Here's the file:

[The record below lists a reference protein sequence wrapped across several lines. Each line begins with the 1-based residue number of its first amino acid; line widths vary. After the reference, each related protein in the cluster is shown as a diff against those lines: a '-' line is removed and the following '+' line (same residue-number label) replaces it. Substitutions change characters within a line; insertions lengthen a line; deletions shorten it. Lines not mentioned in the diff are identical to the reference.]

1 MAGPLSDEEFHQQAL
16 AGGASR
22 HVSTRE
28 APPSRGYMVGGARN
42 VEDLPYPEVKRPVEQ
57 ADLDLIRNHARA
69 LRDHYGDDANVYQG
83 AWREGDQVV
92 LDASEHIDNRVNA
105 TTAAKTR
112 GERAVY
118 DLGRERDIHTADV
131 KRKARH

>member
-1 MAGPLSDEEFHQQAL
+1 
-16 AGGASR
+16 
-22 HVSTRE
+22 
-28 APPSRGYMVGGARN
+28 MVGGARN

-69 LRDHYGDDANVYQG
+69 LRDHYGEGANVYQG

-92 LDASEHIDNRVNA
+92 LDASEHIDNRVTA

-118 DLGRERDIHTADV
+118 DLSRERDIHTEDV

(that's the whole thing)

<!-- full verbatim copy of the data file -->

[The record below lists a reference protein sequence wrapped across several lines. Each line begins with the 1-based residue number of its first amino acid; line widths vary. After the reference, each related protein in the cluster is shown as a diff against those lines: a '-' line is removed and the following '+' line (same residue-number label) replaces it. Substitutions change characters within a line; insertions lengthen a line; deletions shorten it. Lines not mentioned in the diff are identical to the reference.]

1 MAGPLSDEEFHQQAL
16 AGGASR
22 HVSTRE
28 APPSRGYMVGGARN
42 VEDLPYPEVKRPVEQ
57 ADLDLIRNHARA
69 LRDHYGDDANVYQG
83 AWREGDQVV
92 LDASEHIDNRVNA
105 TTAAKTR
112 GERAVY
118 DLGRERDIHTADV
131 KRKARH

>member
-1 MAGPLSDEEFHQQAL
+1 
-16 AGGASR
+16 
-22 HVSTRE
+22 
-28 APPSRGYMVGGARN
+28 MVGGARN

-69 LRDHYGDDANVYQG
+69 LRDHYGEGANVYQG

-92 LDASEHIDNRVNA
+92 LDASEHIDNRVTA

-118 DLGRERDIHTADV
+118 DLSRERDIHTEDV